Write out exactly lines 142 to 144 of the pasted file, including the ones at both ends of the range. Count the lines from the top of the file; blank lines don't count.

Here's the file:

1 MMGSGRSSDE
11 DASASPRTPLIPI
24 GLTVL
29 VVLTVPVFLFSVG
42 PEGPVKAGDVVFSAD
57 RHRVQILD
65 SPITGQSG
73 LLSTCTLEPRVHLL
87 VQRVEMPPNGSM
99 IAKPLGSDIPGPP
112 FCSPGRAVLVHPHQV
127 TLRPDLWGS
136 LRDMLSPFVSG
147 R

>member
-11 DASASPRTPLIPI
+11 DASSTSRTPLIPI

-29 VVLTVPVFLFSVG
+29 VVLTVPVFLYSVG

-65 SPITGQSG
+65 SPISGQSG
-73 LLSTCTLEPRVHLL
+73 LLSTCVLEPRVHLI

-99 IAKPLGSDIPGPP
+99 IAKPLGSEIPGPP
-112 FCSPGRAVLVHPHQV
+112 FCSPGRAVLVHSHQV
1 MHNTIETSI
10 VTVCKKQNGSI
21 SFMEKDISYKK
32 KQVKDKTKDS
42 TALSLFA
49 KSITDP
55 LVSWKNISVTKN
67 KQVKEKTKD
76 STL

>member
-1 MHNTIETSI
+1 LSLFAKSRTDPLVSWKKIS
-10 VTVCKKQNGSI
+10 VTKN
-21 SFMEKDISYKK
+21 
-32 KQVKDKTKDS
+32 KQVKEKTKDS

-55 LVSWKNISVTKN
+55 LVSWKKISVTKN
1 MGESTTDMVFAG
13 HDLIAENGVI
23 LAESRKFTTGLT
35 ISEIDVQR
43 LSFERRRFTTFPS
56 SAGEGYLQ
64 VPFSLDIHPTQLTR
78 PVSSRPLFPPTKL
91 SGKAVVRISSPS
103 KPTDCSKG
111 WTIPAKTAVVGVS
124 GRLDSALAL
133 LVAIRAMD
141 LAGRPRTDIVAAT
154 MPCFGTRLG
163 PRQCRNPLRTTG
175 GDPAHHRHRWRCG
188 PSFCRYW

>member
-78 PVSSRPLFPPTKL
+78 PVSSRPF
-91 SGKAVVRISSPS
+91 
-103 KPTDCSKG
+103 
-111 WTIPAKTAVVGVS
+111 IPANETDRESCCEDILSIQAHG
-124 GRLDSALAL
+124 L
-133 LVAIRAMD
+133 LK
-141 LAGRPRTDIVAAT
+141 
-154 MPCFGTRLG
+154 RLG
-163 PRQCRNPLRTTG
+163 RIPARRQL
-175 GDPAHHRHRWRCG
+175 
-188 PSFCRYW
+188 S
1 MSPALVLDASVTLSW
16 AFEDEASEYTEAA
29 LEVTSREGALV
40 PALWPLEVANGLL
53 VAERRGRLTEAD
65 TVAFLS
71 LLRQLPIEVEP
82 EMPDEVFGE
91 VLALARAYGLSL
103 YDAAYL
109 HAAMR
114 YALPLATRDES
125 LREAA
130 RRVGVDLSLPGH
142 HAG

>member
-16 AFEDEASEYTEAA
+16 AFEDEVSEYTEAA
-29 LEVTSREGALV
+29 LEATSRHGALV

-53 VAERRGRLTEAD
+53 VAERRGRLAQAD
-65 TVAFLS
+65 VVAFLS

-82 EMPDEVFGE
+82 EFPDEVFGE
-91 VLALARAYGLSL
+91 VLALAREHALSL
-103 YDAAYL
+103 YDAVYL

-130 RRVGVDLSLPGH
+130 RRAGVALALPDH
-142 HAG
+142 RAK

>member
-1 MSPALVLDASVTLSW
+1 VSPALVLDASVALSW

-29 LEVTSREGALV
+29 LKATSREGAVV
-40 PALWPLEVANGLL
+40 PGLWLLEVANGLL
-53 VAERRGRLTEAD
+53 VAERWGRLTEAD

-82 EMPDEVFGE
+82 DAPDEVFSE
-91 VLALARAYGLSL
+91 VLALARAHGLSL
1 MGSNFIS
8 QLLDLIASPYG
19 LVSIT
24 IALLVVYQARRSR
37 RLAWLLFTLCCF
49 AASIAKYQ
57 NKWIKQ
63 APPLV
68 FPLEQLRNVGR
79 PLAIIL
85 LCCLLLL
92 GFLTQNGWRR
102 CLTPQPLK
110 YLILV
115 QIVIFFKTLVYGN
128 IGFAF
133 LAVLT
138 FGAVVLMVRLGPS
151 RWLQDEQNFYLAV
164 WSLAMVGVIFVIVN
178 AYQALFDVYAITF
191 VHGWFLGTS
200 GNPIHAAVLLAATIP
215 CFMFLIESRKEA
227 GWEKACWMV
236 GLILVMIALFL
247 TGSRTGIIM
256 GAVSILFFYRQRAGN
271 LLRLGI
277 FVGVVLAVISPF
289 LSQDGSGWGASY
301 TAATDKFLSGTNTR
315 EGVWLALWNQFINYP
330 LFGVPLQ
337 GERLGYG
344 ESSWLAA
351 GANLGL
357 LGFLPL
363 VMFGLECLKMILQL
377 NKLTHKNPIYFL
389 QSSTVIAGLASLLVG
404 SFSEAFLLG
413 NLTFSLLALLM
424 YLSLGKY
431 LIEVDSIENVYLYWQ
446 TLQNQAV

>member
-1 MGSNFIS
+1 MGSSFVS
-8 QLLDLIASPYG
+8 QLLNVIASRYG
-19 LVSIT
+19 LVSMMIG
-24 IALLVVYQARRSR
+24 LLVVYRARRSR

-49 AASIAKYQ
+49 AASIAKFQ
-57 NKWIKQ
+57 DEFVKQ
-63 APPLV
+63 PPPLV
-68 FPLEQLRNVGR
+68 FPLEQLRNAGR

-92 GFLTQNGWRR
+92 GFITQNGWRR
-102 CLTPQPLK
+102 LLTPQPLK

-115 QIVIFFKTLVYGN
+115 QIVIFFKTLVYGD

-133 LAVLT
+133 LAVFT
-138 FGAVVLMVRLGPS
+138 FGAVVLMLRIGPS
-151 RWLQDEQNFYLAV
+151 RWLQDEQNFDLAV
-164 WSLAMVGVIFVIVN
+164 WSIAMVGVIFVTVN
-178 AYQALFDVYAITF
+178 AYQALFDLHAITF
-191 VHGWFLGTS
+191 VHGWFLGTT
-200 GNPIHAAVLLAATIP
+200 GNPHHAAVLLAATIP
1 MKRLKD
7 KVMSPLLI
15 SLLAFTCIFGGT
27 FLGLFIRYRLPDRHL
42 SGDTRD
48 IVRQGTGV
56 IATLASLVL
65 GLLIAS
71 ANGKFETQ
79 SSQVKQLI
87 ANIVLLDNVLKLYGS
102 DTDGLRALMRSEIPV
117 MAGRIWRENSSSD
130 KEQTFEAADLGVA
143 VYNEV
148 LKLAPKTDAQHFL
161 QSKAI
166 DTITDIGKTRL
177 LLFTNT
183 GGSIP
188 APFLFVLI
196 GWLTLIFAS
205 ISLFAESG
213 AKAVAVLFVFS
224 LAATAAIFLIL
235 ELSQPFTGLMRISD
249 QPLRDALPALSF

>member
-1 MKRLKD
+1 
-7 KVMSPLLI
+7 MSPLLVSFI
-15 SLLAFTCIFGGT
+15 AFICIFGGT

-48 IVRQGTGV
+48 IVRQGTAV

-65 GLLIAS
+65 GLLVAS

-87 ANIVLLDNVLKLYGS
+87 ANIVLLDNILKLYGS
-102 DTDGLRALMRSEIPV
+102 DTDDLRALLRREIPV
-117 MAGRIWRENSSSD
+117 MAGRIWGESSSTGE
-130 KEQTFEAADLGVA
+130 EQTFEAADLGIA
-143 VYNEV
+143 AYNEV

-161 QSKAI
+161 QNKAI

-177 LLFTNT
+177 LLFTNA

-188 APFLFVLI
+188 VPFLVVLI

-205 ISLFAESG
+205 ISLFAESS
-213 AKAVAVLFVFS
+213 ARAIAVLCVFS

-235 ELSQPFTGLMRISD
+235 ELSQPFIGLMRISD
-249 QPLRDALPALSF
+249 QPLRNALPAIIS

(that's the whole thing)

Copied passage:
57 NKWIKQ
63 APPLV
68 FPLEQLRNVGR